Finding Mr. L in Jakarta
Puppy play time - then business
His shop is closed. His phones and email are disconnected. Are the rumors true? Could it be Mr. L no longer lives in Jakarta? Did he return to his home in Sumatra? The outcome looks bleak. Refusing to give up my search, I hire a car to take us to his former warehouse and workshop. Asep and his friend, Joni, remember how to get there. We drive for more than two hours before arriving - somewhere. Nothing looks familiar.
A closed simple sliding metal gate prevents us from entering. I see a large padlock securing the gate from the inside. Dogs bark and a man comes to see who is peeking through the gate. Asep says something and the man calmly nods. Another man approaches from the direction of the home. Recognizing Licon, I am wide-eyed in amazement. My search is successful!
We reconnect far away from his original shop in Ciputat. My persistence serves me well. And, yes, I owe a huge thank you to both Asep and Joni. Not only do they navigate us well, they are also patient with my unrelenting search.
Before entering his home, puppy time is a priority: play first - business second. Licon has not changed.
Directing me to the chair next to his we catch up. Has it really been ten years? Unfortunately, yes. There is so much to see both inside and outside and I am eager to see his collection of porcelains, bronzes, primitive art and so much more. He, however, is eager to go outside. I follow as he heads towards his dogs and many puppies.
Knowing my time is limited, my attention shifts towards his land and gardens. I leave Licon, Asep, and Joni to play with the dogs and I wander off to search for treasures.
Primitive sculptures lurk behind foliage
It is my preference to walk the grounds alone photographing and taking notes without distractions. The pieces are scattered throughout the property, rather than carefully placed in the gardens. This is expected. Strolling from one piece to the next, I am careful not to miss one item - stone, wood, and terra cotta fragments lay on the ground almost completely hidden by nature's overgrowth.
Each piece has an interesting story
Licon is an expert in antiquities, and when not distracted, generously shares his knowledge. I am eager to learn the details pertaining to the ceremonial pieces, the guardian figures, the temple fragments, and so much more.
Not only is nightfall approaching, so is another downpour. My time outside is quickly coming to a close. I continue to explore the property until I am summoned back to the home. Licon is anxious to show me his latest acquisition from Nias.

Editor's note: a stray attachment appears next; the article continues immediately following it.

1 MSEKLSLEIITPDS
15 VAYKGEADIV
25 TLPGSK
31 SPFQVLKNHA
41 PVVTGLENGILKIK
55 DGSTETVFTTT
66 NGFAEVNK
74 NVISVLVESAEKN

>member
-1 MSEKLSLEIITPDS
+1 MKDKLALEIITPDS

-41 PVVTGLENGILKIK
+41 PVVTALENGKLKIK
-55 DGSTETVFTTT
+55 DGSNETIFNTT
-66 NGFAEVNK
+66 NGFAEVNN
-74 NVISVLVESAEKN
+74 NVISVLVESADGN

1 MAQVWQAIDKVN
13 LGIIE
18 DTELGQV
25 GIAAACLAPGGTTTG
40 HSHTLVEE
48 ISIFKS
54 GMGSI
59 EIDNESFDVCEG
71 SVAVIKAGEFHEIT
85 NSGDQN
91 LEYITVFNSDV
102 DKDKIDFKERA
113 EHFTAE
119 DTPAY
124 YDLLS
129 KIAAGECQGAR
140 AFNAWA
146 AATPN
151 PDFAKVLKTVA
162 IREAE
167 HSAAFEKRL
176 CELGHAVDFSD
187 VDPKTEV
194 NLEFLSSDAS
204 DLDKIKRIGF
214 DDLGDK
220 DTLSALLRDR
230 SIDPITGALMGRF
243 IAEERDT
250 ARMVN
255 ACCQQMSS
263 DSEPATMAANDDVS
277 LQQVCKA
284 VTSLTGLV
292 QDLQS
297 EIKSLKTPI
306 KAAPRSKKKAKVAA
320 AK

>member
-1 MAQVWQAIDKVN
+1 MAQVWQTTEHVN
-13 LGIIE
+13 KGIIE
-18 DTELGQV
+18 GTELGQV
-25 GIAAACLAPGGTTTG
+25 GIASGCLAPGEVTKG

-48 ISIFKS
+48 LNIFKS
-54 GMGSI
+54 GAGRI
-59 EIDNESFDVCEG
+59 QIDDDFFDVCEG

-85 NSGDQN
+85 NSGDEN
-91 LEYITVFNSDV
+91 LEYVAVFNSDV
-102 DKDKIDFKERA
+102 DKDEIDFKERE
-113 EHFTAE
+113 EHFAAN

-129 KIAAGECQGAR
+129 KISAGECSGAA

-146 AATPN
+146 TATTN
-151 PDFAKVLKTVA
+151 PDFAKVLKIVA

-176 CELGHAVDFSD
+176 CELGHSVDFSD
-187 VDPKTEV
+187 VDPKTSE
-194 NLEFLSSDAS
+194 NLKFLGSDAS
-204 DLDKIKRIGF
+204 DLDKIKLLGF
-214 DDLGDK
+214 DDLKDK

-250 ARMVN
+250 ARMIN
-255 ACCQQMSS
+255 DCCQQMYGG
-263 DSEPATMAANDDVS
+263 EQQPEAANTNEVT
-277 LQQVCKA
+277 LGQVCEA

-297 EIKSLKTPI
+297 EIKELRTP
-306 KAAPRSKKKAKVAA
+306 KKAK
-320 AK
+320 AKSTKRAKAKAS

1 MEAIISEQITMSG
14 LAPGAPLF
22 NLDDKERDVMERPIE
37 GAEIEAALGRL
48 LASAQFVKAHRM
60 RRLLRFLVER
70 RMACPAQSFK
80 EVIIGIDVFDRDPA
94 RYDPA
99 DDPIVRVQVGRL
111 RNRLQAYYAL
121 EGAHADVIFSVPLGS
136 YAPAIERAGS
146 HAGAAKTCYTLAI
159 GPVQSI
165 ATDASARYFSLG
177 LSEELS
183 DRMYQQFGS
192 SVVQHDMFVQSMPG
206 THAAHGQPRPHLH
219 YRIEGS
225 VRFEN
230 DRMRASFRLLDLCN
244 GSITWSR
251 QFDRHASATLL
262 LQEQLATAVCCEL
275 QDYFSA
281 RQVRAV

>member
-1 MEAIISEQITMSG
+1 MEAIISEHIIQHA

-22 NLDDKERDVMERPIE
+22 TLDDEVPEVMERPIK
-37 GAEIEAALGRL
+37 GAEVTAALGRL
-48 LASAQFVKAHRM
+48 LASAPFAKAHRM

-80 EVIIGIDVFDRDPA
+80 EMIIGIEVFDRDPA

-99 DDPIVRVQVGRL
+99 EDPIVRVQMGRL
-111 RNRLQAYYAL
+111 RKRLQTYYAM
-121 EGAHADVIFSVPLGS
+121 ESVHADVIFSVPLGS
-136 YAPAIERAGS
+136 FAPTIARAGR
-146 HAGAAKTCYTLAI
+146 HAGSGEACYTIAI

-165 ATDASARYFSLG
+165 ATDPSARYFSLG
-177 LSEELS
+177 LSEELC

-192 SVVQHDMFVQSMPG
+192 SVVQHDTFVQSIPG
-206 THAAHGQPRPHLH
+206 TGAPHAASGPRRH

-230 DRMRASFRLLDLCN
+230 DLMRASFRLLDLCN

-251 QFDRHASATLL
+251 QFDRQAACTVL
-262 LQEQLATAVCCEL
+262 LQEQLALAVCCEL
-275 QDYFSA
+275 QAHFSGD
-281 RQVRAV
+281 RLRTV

The beauty of nature merging with art
As I return to join Licon, I see a stone ceremonial dance pedestal from Nias hiding underneath lush moss and damp leaves. I do not pass without bending down to carefully feel the carving underneath. I see the beauty with my fingertips.
Adu Zatua - wooden ancestor figure from Nias
Licon is eager to show me his purchase from a private museum in Nias - an Adu Zatua more than 150 years old with its original finish - a prize acquisition since most spirit sculptures were destroyed during a religious movement in 1916. He places the papers authenticating the piece on the table. His excitement is contagious.
No one wants the visit to end, but it is late and we have a long commute in the infamous Jakarta traffic. Licon walks us to our car. Yes, another opportunity for him to play with his puppies before saying goodbye.
Although I leave with unanswered questions, I am thrilled to begin a new life chapter with Licon - one filled with laughter and fun! And, of course, great pieces of art.
Comments on this post (1)
Hello Debra, my name is Fady Kamar and I am a serious tribal art collector living in Amsterdam. I have a strong liking for Indonesian tribal art including Nias, Korwars, etc. and the photo of the Adu Zatua on your site attracted my attention. Apologies if I am asking this intrusive question, but would the owner potentially entertain the idea of selling this figure?
— Fady Kamar